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The SimDB-Registry Connection

Here we discuss the relations between SimDB and the Registry.

Questions to consider

  • How should a SimDB be registered?
  • SimDB/Resource is not equivalent to Registry/Resource, but has clear correspondences. Should these be made "formal" in some way, for example using UTYPEs.
  • Some SimDB/Resources could/should be registered in a registry as well. This is one motivation for SimDB/Project for example. Can this be postponed to later version?
  • In view of previous point, can SimDB be seen as an "extension registry"? Should this be formalised (in a later version)?
  • What can SimDB learn from registry efforts regarding:
    • allowing (and specifying ?) upload of new resource-s
    • harvesting
    • use of references to other existing, registered resources (unsing IVO Identifiers).
    • query interfaces
  • other ...

Discovery Use Cases

The common ground between SimDB and Registries is in discovering of data and services. The purpose of the SimDB is to allow users to discover simulation datasets using a rich but focused data model. For example, users may visit a SimDB portal and use its search page to find experiments based on, say, the type of physical phenomena being simulated and the physical parameters that were calculated. This use case mainly addresses theorists-users specifically--that is, users expressly looking for theoretical data.

We would also like to allow theoretical datasets to be discovered by users that are not necessisarily looking for them. For example, a user that is looking for data related to evolved stars, she might find a catalog of observed evolved stars as well as simulations of evolved stars of various masses. Currently, this kind of broad discovery is done via an IVOA Registry. Thus, to support this ability at some level, theoretical data collections need to have some representation in the Registry.

We can consider two ways SimDB datasets might be represented in a Registry by making analogies to current practices with collections of observed data.

Scenario 1: The NCSA Astronomical Digital Image Library

The ADIL is a repository that allows astronomers to deposit their images into a VO-enabled library when they publish the paper that results from it. One of the advantages of this is that the ADIL already supports VO protocols; simply by depositing the images, they can be discovered via standard VO services.

The ADIL is currently registered in the Registry as a single DataCollection. Its images are searchable via a single SIA service. Thus, to discover an ADIL image, one first discovers the ADIL via the registry and then drill down to images via SIA. The most common way that VO users discover ADIL images is via DataScope which essentially uses this mechanism for the user. The user provides a position initially and then can drill down by waveband.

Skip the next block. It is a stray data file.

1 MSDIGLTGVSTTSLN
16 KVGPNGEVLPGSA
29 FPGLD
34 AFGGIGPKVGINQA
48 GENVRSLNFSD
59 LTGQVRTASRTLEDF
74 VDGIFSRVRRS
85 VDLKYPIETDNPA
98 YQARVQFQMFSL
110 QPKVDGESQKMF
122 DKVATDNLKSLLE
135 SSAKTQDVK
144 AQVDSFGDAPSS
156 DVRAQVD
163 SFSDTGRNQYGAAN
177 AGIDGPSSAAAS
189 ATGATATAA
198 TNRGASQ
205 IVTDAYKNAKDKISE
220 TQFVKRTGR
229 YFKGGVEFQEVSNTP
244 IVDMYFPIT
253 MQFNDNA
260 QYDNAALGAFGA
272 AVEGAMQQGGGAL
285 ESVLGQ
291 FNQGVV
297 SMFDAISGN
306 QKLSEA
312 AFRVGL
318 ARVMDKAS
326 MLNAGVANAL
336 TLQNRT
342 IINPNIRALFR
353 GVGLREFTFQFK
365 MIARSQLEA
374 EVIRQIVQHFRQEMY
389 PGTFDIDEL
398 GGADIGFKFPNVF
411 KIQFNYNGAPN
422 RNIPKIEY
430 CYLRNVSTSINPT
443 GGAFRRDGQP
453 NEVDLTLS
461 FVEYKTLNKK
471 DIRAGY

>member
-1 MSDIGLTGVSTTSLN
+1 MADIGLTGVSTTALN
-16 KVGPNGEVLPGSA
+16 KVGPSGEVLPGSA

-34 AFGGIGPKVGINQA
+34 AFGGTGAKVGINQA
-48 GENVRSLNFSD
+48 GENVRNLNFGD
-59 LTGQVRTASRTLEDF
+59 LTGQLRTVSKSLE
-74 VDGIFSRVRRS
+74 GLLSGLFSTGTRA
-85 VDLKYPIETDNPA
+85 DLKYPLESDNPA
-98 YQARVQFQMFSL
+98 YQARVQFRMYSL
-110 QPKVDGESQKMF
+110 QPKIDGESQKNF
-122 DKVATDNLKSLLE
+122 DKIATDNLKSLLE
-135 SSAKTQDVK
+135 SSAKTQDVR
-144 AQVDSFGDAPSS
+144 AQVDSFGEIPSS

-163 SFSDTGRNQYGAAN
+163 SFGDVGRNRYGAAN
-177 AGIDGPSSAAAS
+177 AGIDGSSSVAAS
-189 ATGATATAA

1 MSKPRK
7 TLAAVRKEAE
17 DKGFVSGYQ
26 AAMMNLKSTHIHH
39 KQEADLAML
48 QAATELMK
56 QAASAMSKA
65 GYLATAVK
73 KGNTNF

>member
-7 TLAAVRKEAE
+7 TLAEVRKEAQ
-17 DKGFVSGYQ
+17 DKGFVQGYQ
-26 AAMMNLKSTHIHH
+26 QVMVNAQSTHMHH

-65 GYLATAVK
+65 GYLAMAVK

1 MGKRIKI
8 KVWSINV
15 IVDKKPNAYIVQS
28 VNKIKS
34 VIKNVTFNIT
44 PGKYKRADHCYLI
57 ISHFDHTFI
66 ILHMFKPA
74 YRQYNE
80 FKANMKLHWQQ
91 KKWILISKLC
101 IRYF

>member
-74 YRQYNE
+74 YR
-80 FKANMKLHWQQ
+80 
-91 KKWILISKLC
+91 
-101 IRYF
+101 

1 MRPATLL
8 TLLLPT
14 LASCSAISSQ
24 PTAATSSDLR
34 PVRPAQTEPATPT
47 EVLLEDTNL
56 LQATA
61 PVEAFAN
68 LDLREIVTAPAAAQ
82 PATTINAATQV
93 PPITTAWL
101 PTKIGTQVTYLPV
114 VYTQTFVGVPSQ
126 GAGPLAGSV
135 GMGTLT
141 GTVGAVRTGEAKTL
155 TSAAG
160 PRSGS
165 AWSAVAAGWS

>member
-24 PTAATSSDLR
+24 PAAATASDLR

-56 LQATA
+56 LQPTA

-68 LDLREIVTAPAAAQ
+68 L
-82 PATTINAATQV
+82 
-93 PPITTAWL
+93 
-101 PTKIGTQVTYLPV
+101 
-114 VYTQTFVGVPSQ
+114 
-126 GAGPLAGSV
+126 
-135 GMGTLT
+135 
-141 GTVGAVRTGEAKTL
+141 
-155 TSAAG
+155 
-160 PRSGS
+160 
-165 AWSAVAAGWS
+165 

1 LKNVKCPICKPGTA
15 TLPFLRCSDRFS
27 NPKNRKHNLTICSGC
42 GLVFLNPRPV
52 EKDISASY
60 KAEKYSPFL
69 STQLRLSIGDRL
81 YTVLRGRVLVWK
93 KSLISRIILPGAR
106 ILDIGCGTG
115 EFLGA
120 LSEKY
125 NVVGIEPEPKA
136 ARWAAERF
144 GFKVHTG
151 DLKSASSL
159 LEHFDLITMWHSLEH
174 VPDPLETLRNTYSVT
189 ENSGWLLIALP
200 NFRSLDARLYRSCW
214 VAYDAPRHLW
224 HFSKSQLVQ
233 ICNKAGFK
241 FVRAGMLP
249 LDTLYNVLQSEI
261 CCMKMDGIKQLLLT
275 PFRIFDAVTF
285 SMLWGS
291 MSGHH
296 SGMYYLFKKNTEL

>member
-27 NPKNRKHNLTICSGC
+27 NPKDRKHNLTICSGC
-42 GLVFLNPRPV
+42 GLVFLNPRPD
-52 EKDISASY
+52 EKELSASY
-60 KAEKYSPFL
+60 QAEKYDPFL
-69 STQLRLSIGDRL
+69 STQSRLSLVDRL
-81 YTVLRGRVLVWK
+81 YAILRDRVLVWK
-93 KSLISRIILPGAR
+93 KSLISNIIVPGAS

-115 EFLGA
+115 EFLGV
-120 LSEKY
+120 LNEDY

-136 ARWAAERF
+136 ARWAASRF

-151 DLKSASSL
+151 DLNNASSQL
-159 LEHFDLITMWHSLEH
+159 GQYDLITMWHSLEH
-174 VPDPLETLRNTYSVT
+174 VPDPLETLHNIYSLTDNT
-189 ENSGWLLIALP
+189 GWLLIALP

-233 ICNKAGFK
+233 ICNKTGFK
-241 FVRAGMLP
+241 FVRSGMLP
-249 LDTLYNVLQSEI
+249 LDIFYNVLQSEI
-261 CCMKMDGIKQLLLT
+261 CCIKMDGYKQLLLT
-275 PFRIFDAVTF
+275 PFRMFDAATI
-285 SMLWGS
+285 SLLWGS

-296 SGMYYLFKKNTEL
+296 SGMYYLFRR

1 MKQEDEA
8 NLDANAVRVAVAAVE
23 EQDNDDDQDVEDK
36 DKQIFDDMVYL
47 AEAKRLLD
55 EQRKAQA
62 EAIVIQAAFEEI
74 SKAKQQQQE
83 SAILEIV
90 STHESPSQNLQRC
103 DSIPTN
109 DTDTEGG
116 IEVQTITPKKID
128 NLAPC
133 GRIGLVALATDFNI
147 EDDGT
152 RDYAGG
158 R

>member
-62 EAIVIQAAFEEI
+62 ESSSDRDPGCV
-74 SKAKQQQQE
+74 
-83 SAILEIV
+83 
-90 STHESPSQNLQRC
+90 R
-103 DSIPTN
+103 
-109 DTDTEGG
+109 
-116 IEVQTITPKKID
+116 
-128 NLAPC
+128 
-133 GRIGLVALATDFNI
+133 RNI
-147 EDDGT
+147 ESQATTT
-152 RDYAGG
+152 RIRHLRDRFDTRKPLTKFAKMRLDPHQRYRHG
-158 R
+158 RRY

If a SimDB is like the ADIL, there will be a limit to the specificity of discovery of theory data that can be discovered via the Registry; in particular, the limit will be set by the focus of the SimDB repository. For example, one might have a SimDB dedicated specifically to simulations of galaxy clusters and the early universe.

I note that the images are organized into projects composed of scientifically related images. Each project has an abstract that describes the "sub"-collection. The publisher is considering registering each ADIL project individually. This would expose more science-specific metadata/keywords into the Registry. This would allow users to discover, say, radio images of spiral galaxy directly via the registry.

Scenario 2: The HEASARC Catalog Services

The HEASARC archive provides data products related to high-energy astrophysics. They provide access to some 500 catalogs, each available via the Cone Search protocol. Thus, individual catalogs can be discovered via a Registry query. In particular, the specific science terms that are part of the description appear in the Registry. This allows users to discover, say, catalogs related to cataclysmic binaries.

If a SimDB is like the HEASARC, then some notion of logical collections--e.g. sets of simulations produced by a group of authors--then each collection could be registered separately. This could be done via a specialized extension of the DataCollection Resource (or the generic Resource) from VOResource that adds metadata specific to theoretical simulations. These resources can associated with specialized services that access the data.

In this scenario, we can still have a specialized SimDB portal that is targeted to users looking specifically for users looking for simulated data. It may or may not support the standard registry interface, but doing so would represent a currently unexercised feature of the Registry framework--a local searchable registry, a registry that specialized in a particular kind of data.

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Topic revision: r4 - 2009-05-26 - RayPlante
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